Saturday, December 22, 2012

Past the Apocalypse, What Now?

Today is December 22, 2012. The fact that I'm writing this is evidence that the Mayans—or at least their modern interpreters—were wrong and the world did not end. So, life on earth continues today in much the same fashion as it did yesterday. But is that a good thing?
Don't misunderstand. I'm glad the world did not come to a fiery end (though I never expected that it would), but I’m also saddened that predictions of our demise went so far and high over our heads that we did not stop to consider the precious and precarious nature of our lives on earth.

Temple of Quetzalcoatl, December 21, 2012
Many people that I know met December 21, 2012 with wide smiles, whimsical laughs, and alcohol (and sometimes drug) induced altered states of mind. Throughout the day, they went about their normal routines without a serious consideration that this was the day it all could end. I imagine that most others on the planet did the same thing.
But, consider if the world had ended yesterday. If the human race died, what legacy would we have left for the universe?
In 2012, there is still inequality and indignity rampant even in the most “enlightened” representative republics of the west. Outside of the so-called enlightened west (and sometimes even within), human beings (adults of both genders, and even children) are trafficked as slaves, murdered by the thousands and millions for believing in a different faith or being born with a different color skin, and die in wars fought over lines on maps and the whims of a few elite dictators or politicians. Worse still, millions die each year from starvation and disease because of nothing more complex than indifference. And this is only a partial and small list of the horrors of human life.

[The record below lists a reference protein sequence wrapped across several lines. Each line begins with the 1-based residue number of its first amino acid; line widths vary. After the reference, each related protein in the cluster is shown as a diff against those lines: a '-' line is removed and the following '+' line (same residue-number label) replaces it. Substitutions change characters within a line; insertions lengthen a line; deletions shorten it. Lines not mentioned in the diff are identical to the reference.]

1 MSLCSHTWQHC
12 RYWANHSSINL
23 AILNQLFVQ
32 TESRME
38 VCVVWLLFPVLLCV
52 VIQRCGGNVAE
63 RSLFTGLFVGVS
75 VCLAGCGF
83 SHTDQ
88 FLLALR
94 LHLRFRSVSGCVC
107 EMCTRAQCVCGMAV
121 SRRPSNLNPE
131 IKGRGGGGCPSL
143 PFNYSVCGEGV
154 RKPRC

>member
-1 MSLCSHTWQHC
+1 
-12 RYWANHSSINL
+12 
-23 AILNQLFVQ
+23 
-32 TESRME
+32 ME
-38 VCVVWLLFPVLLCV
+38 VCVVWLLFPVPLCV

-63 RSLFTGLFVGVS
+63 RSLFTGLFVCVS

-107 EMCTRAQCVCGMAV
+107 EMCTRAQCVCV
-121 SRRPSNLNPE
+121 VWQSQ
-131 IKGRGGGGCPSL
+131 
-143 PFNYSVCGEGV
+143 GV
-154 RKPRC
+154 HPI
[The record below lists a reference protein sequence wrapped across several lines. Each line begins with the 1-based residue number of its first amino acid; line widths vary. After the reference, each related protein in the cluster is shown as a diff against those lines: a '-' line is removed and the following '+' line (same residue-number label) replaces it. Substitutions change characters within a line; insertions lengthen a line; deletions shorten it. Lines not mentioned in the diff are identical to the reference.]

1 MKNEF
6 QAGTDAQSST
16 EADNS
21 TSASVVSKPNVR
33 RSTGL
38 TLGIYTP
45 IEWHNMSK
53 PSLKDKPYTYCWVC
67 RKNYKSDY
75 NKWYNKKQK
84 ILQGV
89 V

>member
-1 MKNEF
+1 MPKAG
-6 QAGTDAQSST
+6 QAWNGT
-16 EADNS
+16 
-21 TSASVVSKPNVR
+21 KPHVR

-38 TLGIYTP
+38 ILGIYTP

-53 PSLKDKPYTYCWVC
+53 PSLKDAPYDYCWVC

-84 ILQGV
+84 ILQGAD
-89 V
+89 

I recognize that I am painting a dim picture. I also acknowledge that plenty of good people in the world spend their waking hours working to prevent the horrors I describe above. Nevertheless, the every situation I describe is happening at this very moment as I write and you read this essay.

            December 21, 2012 was not the end of the world. Neither was December 22, 2012.  However, the nature of life is that it comes to an end. That is true of microscopic life forms, plants, animals, human beings, and even planets. Should the human race survive on earth for billions of years to come, this planet will eventually cease to support us as our sun grows larger and earth’s temperatures grow hotter as a result.  Eventually, earth will be consumed by the sun as it expands before exploding in a supernova. But, life on earth may end long before then. On any given day, all that stands between the entire population of our world and its annihilation are a few men who chose to live one more day without launching a weapon of mass destruction.
            Life is precious—and temporary. The fascination surrounding December 21, 2012 is a gift to help us remember that. Most people laughed about it, but I hope that people will look back on December 21, 2012 not as a joke, but as a wakeup call. The fact that the people who were convinced that they had successfully predicted the future based on the Mayan calendar turned out to be wrong is a valuable lesson of a simple truth:  the future is uncertain.
            The question we must ask is not when the world will end, but how (and I do not mean by which method).  How will we leave the world when we’re gone? Will it be much like it is today, full of strife and senseless death? Or will we meet the end united as one people—a people free of murder, war, and inequality?

Friday, December 21, 2012

The Hobbit: An Unexpected Bore

Where's Bilbo?
And so the end of all things came to pass in 2012 when Peter Jackson delivered onto us The Hobbit: An Unexpected Journey. So mystified were we by bumbling dwarves, lack of a clearly defined protagonist, and sequence after sequence we’d already seen in The Lord of the Rings trilogy, that we decided to end the human race out of sheer boredom. Oh how the Mayans must have wept when they foresaw this calamity!